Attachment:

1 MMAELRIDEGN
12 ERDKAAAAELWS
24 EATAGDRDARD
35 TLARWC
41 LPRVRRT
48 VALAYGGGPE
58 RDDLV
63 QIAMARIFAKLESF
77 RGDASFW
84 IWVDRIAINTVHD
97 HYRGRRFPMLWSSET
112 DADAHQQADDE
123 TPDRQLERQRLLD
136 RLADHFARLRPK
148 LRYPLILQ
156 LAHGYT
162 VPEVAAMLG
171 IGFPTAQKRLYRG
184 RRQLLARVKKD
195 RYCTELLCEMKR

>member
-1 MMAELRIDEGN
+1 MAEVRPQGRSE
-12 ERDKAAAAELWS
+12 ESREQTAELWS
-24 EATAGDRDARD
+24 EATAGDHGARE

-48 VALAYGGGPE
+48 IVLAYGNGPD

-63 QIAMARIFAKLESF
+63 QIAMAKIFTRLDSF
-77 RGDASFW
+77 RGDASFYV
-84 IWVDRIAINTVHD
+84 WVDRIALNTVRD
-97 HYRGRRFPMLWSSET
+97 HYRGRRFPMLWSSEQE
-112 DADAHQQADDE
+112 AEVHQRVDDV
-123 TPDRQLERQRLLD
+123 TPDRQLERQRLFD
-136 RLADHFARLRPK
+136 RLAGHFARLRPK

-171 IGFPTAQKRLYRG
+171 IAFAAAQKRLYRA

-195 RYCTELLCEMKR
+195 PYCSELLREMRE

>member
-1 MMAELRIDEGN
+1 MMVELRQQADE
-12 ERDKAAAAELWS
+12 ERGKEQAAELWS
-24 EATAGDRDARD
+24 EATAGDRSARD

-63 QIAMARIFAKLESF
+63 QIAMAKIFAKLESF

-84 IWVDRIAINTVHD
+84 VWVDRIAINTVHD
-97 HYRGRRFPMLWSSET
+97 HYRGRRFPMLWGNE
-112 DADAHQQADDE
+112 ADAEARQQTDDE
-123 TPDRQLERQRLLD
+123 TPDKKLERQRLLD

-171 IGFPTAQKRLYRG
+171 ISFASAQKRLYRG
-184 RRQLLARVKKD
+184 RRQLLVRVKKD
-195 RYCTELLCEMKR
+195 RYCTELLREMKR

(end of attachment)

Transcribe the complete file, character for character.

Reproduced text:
1 MMAELRIDEGN
12 ERDKAAAAELWS
24 EATAGDRDARD
35 TLARWC
41 LPRVRRT
48 VALAYGGGPE
58 RDDLV
63 QIAMARIFAKLESF
77 RGDASFW
84 IWVDRIAINTVHD
97 HYRGRRFPMLWSSET
112 DADAHQQADDE
123 TPDRQLERQRLLD
136 RLADHFARLRPK
148 LRYPLILQ
156 LAHGYT
162 VPEVAAMLG
171 IGFPTAQKRLYRG
184 RRQLLARVKKD
195 RYCTELLCEMKR

>member
-1 MMAELRIDEGN
+1 MAEVRPQGRSE
-12 ERDKAAAAELWS
+12 ESREQTAELWS
-24 EATAGDRDARD
+24 EATAGDHGARE

-48 VALAYGGGPE
+48 IVLAYGNGPD

-63 QIAMARIFAKLESF
+63 QIAMAKIFTRLDSF
-77 RGDASFW
+77 RGDASFYV
-84 IWVDRIAINTVHD
+84 WVDRIALNTVRD
-97 HYRGRRFPMLWSSET
+97 HYRGRRFPMLWSSEQE
-112 DADAHQQADDE
+112 AEVHQRVDDV
-123 TPDRQLERQRLLD
+123 TPDRQLERQRLFD
-136 RLADHFARLRPK
+136 RLAGHFARLRPK

-171 IGFPTAQKRLYRG
+171 IAFAAAQKRLYRA

-195 RYCTELLCEMKR
+195 PYCSELLREMRE

>member
-1 MMAELRIDEGN
+1 MMVELRQQADE
-12 ERDKAAAAELWS
+12 ERGKEQAAELWS
-24 EATAGDRDARD
+24 EATAGDRSARD

-63 QIAMARIFAKLESF
+63 QIAMAKIFAKLESF

-84 IWVDRIAINTVHD
+84 VWVDRIAINTVHD
-97 HYRGRRFPMLWSSET
+97 HYRGRRFPMLWGNE
-112 DADAHQQADDE
+112 ADAEARQQTDDE
-123 TPDRQLERQRLLD
+123 TPDKKLERQRLLD

-171 IGFPTAQKRLYRG
+171 ISFASAQKRLYRG
-184 RRQLLARVKKD
+184 RRQLLVRVKKD
-195 RYCTELLCEMKR
+195 RYCTELLREMKR